Well, time has flown by, spring has sprung with an explosion of green & we are now into full on Tromsø summer (in that it is currently raining, but it was 20 degrees last week!). I had an extremely hectic spring:
Richard arrived in Tromsø for good the same week that I got back from Australia. This was a pretty big adjustment for him to some of the things I’d already had time to get used to – climate, language, Norwegian supermarkets etc etc; and for me to having him underfoot in the tiny tiny flat I’d got used to being alone in! We spent some time apartment hunting & eventually lucked out, finding a nice flat through word of mouth. Its it little ways out of town in a nice quite area with easy access to the mountains, but on the correct bus route for my work, perfect!
We had some fun in the snow together, visiting the ski hill at Målselv with a whole gang of my mates, where Richard rented a snowboard & we tried to lose him in the trees, and making a handful of local cross country ski trips on our fjellski before the snow at low levels all melted away.
At easter we took a ‘hyttetur’ with a couple of friends to Gaskashytte, reached by skiing across Altevatnet. We had some ‘interesting’ weather on the Saturday, necessitating a mostly indoor day, but glorious sunshine for the ski back on the Sunday.
When the snow started to melt we also had our first taste of climbing on Kvaløya granite, which was fantastic. Can’t wait for further climbing opportunities (& for the bulk of our climbing gear to catch up with us, we’re still waiting for our shipment of belongings from the UK to arrive).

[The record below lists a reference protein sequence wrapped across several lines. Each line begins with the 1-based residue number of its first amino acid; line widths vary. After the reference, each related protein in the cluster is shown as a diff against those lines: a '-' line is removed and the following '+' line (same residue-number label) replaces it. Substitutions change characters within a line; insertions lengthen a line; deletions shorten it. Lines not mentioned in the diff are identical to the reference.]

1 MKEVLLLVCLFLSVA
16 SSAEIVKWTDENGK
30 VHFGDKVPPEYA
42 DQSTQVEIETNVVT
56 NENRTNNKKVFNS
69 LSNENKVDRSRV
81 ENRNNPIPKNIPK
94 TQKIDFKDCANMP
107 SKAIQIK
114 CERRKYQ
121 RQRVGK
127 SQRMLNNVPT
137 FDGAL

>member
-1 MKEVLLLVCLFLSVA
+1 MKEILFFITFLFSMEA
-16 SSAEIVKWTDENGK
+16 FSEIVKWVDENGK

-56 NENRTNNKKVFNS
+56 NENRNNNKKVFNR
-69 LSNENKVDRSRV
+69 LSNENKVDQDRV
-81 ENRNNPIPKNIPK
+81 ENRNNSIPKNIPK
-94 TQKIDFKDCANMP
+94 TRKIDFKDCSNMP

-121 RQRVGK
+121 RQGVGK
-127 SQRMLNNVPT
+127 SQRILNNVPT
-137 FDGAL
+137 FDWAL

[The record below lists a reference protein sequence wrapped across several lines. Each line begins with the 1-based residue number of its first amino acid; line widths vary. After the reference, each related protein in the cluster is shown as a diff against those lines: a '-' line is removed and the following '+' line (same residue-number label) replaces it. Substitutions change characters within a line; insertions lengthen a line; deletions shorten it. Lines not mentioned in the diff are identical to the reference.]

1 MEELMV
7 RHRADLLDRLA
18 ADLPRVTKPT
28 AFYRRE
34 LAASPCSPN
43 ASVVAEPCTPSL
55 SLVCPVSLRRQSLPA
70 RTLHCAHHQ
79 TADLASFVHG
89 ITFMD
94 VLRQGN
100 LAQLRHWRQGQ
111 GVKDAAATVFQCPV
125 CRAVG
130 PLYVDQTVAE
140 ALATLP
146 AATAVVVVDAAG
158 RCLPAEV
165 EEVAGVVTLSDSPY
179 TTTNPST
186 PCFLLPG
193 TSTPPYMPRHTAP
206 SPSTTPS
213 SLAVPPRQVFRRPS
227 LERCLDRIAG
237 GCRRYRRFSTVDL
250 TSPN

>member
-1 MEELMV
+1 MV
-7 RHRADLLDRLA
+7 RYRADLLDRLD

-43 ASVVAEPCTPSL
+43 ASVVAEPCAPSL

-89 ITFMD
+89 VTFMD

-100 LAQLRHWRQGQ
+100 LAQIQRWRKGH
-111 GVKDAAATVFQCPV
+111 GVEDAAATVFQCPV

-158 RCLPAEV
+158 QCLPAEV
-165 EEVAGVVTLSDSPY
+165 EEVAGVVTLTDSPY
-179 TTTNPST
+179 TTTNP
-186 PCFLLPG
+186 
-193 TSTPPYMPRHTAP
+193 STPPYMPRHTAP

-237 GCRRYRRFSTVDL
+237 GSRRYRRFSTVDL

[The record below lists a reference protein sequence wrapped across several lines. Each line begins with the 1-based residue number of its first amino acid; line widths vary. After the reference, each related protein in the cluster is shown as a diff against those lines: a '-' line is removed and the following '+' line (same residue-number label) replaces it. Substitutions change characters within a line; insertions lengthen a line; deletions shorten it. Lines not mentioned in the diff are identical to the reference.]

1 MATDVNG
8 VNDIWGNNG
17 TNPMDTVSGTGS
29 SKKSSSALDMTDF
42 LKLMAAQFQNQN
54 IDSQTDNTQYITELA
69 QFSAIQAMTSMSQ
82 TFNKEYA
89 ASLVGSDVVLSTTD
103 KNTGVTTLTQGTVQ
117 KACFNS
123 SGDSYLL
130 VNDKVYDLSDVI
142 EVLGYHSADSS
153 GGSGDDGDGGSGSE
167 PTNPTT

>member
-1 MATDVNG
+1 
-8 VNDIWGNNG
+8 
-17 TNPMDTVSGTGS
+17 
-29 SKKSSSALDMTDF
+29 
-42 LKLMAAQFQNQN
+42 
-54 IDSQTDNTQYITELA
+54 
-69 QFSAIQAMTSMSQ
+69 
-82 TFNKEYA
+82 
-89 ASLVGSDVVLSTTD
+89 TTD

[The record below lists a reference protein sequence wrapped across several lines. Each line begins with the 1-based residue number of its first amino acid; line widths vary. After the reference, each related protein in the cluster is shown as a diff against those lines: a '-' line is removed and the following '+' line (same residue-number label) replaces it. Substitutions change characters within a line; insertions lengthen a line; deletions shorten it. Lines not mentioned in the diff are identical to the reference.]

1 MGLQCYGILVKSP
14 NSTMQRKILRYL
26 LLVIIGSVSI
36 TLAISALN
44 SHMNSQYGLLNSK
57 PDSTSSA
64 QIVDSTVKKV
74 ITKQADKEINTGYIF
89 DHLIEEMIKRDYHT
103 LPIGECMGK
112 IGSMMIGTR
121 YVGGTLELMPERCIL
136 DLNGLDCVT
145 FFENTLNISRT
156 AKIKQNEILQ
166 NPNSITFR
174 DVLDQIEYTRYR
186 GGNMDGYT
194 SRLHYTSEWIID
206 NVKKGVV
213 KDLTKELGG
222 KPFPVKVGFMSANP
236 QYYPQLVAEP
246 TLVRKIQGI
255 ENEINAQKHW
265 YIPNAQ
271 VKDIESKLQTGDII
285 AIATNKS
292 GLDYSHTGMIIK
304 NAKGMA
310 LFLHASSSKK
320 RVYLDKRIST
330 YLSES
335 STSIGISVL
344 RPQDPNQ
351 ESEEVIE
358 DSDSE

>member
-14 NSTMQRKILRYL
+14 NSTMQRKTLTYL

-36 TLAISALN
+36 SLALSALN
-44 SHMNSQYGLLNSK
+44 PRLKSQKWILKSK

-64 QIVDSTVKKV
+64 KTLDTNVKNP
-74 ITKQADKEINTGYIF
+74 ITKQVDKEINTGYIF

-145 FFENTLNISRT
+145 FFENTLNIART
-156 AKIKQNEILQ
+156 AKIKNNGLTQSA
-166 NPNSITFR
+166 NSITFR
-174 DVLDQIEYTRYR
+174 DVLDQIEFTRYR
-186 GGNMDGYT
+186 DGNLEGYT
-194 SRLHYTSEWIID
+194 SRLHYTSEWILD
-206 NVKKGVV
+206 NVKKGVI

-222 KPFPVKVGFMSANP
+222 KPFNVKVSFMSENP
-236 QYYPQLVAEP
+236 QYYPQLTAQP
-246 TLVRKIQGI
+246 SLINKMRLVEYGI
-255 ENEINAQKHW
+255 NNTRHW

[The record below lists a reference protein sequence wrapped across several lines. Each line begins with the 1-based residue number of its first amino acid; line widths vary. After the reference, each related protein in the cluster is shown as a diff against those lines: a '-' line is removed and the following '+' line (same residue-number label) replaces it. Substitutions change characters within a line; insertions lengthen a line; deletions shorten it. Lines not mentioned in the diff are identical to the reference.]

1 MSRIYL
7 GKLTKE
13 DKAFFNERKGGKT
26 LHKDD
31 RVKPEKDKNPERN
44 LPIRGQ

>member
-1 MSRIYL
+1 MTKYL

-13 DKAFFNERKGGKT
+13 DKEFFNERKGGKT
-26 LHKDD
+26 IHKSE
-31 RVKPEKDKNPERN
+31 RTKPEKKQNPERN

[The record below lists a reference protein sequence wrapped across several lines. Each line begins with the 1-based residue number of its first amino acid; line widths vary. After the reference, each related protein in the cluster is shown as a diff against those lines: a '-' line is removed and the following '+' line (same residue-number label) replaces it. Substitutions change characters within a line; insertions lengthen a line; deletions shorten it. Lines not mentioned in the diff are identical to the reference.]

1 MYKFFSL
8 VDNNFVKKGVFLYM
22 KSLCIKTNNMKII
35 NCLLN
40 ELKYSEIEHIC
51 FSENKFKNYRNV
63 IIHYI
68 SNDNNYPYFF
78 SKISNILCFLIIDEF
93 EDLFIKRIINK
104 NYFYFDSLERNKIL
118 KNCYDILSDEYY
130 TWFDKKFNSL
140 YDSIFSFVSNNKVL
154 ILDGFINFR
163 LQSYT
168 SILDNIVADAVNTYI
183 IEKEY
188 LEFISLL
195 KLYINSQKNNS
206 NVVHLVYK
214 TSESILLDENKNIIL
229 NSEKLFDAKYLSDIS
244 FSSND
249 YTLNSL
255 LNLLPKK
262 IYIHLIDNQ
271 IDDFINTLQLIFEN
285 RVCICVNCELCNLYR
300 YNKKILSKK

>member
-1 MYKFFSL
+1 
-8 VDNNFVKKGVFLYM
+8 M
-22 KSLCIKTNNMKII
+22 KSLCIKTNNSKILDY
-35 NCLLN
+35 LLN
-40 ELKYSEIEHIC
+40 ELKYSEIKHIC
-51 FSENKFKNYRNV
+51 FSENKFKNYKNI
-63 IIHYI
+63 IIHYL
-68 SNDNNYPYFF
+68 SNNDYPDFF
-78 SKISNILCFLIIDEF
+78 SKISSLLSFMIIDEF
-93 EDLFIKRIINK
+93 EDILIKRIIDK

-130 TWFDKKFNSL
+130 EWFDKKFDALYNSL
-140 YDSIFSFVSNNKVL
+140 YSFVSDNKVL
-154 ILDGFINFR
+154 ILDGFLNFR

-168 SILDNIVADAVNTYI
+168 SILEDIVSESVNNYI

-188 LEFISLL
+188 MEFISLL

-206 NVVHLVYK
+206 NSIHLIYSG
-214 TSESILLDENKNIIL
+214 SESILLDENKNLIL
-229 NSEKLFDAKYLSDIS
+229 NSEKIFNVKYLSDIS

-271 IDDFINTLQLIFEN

Richards belief that there was no real point him investing in randonee skis & skiing lessons because the snow was nearly done when he arrived was proved entirely wrong when I was still heading out on ‘topptur’ without him right up until the 1st June. I’ve been really lucky in meeting some really great people who are happy for me to participate in skiing trips despite still not understanding 90% of what is said to me. Three trips that really stick in mind are:
…and the king of them all: Jiehkkevarri (1834m) in the Lyngen alps, the highest mountain in Troms county. We made a traverse via Holmbukttind (1666m) and Kveita (1751m) ~25km, 14 hours, 2300m total height gain. This was a very long but utterly fantastic day out.
My ski season ended with Store Russetind on June 1st, in very grey weather. Very slushy skiing which was lovely actually as the slush is really forgiving and makes even the steeps easy, which I needed as my legs were still jelly from the Jiehkkevarri traverse!